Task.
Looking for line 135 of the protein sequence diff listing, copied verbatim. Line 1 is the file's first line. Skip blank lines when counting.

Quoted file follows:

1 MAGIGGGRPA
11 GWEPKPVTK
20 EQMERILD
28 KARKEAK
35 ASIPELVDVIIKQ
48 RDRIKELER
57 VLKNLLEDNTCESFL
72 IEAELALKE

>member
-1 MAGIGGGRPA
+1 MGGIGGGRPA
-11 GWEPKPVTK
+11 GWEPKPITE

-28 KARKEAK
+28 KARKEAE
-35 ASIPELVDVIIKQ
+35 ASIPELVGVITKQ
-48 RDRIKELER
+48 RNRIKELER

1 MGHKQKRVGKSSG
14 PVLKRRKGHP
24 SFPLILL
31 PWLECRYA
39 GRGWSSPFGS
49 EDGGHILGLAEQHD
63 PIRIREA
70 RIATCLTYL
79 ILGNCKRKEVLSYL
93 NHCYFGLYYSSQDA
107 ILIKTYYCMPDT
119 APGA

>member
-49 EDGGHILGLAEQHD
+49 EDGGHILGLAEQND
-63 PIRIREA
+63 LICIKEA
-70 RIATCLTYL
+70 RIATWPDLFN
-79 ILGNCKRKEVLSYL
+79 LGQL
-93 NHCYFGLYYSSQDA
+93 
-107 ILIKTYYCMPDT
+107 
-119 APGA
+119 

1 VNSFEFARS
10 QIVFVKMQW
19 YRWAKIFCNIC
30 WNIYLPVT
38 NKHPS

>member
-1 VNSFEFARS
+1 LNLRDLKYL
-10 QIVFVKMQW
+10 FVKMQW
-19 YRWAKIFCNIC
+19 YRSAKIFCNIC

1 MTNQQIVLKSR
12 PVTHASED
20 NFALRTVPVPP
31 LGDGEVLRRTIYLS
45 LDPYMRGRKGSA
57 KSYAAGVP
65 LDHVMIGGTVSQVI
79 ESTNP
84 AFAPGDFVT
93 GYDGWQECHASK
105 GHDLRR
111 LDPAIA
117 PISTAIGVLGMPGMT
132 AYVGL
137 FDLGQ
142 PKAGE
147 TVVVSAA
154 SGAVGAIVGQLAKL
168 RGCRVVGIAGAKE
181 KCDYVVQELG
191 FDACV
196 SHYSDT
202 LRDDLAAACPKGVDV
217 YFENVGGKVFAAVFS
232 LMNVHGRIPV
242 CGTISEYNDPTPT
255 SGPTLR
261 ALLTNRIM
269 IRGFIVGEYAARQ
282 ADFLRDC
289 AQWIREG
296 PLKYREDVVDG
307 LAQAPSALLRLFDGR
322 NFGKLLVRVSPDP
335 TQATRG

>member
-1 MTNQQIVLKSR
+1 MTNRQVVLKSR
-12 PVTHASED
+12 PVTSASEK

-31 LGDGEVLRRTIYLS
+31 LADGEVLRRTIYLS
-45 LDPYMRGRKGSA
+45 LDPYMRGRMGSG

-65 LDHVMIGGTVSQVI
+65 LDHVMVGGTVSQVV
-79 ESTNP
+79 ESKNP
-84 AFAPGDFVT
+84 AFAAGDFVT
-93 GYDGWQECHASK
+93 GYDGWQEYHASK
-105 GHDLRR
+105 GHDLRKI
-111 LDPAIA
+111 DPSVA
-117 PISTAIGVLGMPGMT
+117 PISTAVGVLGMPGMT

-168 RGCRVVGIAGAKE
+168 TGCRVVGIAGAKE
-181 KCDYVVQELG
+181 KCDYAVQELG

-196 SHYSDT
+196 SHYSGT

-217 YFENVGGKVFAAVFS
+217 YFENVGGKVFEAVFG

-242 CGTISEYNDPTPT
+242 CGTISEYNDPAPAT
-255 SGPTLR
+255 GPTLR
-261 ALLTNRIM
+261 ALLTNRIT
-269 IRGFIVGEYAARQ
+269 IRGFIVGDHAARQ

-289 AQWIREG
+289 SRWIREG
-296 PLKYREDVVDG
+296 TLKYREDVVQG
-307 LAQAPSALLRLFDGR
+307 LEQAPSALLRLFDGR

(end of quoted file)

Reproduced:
-296 PLKYREDVVDG